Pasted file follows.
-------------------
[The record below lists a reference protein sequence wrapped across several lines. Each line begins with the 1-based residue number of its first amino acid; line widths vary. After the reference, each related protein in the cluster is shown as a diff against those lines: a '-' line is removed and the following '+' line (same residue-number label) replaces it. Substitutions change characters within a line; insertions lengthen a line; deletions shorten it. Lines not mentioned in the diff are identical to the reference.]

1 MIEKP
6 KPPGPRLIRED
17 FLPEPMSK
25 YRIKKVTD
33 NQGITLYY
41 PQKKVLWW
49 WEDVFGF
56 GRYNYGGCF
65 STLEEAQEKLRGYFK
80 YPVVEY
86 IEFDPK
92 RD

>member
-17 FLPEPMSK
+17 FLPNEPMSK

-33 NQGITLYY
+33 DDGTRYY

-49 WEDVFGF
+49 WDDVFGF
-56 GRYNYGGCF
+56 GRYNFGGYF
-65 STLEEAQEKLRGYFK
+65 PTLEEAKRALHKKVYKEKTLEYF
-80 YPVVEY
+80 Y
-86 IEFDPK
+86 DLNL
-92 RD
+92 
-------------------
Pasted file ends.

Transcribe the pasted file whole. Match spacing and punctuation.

[The record below lists a reference protein sequence wrapped across several lines. Each line begins with the 1-based residue number of its first amino acid; line widths vary. After the reference, each related protein in the cluster is shown as a diff against those lines: a '-' line is removed and the following '+' line (same residue-number label) replaces it. Substitutions change characters within a line; insertions lengthen a line; deletions shorten it. Lines not mentioned in the diff are identical to the reference.]

1 MIEKP
6 KPPGPRLIRED
17 FLPEPMSK
25 YRIKKVTD
33 NQGITLYY
41 PQKKVLWW
49 WEDVFGF
56 GRYNYGGCF
65 STLEEAQEKLRGYFK
80 YPVVEY
86 IEFDPK
92 RD

>member
-17 FLPEPMSK
+17 FLPNEPMSK

-33 NQGITLYY
+33 DDGTRYY

-49 WEDVFGF
+49 WDDVFGF
-56 GRYNYGGCF
+56 GRYNFGGYF
-65 STLEEAQEKLRGYFK
+65 PTLEEAKRALHKKVYKEKTLEYF
-80 YPVVEY
+80 Y
-86 IEFDPK
+86 DLNL
-92 RD
+92 